Who can Latin Americans rely on? [was: RE: (Nestor) Re:What is Lüko looking for?]

Nestor Gorojovsky nestorgoro at fibertel.com.ar
Sun Sep 28 11:07:10 MDT 2003


El Domingo 28 de Septiembre de 2003 a las 8:57,
Jose G. Perez dijo sobre RE: (Nestor) Re:What is Lüko lookin que:

> 
> The cause of the defeat of the Nicaraguan Revolution was the imperialist
> aggression. The revolution was drowned in blood militarily and
> suffocated economically. It really is as simple as that.

[...]

> The central factor is this: there was an insufficient material basis for
> resistance to the imperialist onslaught within Nicaragua. However it
> would be wrong to say the material basis for the revolution in Nicaragua
> did not exist -- but it was not inside the country. It existed in the
> socialist camp, first and foremost the Soviet Union.

[José's notes go ahead with a description of the way in which the 
Soviet Union never fulfilled that role, either in Nicaragua or 
elsewhere.] 

>From a Latin American point of view, the record of the Soviet Union 
is not precisely what one would call brilliant. And this could not be 
otherwise. On a recent posting, I have taken the defense of the the 
bureaucrats as against imperialists, so that I feel I have a right to 
state that their dark side glowed the most in their policies towards 
Latin America.  Harsh as it sounds, so it was.

Ever after 1945, the USA enjoyed a free hand in Latin America against 
any form of resistence to their grip. The leadership of the Soviet 
Union accepted the _fait accompli_ that we are the backyard of the 
Empire, and cannot be blamed for inconsequence with their 
conceptions.

They did not consider Latin America a central issue for Soviet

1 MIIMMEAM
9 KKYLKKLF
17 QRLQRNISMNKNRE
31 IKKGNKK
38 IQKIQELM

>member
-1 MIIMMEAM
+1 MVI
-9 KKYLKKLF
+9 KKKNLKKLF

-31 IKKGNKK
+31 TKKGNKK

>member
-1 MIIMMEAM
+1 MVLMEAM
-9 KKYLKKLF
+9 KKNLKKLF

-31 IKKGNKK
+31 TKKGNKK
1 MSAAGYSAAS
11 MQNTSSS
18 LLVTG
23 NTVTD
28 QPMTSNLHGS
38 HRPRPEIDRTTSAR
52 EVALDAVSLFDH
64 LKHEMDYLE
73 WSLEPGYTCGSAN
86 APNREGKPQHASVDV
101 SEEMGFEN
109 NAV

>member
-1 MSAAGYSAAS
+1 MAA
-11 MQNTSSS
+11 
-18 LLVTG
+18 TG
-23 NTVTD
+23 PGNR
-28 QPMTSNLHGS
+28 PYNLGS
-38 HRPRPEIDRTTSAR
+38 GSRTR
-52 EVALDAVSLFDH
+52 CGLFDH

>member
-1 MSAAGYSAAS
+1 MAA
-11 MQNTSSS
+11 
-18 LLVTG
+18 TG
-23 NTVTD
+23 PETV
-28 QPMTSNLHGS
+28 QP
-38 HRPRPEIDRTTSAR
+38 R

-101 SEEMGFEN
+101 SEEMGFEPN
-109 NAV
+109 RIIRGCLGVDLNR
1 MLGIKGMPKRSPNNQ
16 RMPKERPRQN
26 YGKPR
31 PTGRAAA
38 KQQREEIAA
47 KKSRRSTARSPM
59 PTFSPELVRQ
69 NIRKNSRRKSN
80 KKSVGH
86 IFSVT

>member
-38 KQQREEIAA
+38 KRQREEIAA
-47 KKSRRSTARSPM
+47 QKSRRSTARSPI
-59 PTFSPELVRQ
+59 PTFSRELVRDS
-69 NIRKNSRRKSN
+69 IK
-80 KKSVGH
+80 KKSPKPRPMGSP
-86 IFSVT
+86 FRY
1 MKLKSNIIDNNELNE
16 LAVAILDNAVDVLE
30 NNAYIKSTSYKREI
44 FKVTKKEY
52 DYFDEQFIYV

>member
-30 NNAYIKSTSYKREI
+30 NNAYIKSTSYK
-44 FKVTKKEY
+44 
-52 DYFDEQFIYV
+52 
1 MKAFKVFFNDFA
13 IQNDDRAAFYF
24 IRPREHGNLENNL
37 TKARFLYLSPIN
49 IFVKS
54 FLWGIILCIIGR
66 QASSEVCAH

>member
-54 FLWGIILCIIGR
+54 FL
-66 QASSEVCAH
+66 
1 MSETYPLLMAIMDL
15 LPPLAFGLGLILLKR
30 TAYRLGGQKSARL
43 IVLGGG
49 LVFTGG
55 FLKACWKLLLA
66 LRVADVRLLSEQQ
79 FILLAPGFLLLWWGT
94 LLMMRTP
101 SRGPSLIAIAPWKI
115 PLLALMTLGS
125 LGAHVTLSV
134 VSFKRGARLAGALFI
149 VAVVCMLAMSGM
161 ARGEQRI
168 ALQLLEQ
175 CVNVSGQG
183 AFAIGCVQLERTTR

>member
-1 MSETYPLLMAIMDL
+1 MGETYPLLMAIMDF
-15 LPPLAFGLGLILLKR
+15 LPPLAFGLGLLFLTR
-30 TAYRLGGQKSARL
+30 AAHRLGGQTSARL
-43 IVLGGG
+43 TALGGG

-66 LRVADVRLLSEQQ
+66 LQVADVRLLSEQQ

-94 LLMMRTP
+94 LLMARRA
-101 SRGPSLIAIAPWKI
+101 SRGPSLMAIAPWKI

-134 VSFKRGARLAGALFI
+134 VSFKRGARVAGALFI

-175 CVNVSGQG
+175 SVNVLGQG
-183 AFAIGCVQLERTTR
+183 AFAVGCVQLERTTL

security and international policies, which is quite understandable if 
one thinks in terms of "Soviet patriotism". There was even a 
Communist Party leader in Argentina who screamed at an international 
Congress during the 30s that "good it would be if these 20 republics 
disappeared, if this helps to keep the Great Soviet Fatherland 
alive!"  

This was quite brutal, but in the end shows the gist of the 
bureaucrats' policies towards L.A. (I hasten to state, however, that 
the Argentinean CP was particularly stolid, since they did not 
support Peronism even against sound advice from Moscow during the 40s 
and 50s... such was their reactionary cast of mind!)

During the crisis of the missiles, Fidel himself felt the limits of 
Soviet support. And not only then. During the Bettelheim-Guevara 
economic debate, the heavy hand from the East appeared again. And in 
a sense, the Cubans were cornered by the necessities of international 
politics into supporting _both_ ultra-reformist Communist Parties and 
ultra-leftist guerrilla/terrorist groups in Latin America as a whole. 
These were two sides of a single policy.

I am not attempting a dispute on something that is gone with the wind 
and won't come back (although it still exists under the form of 
former "apparatchniks" who tend to capture the Latin American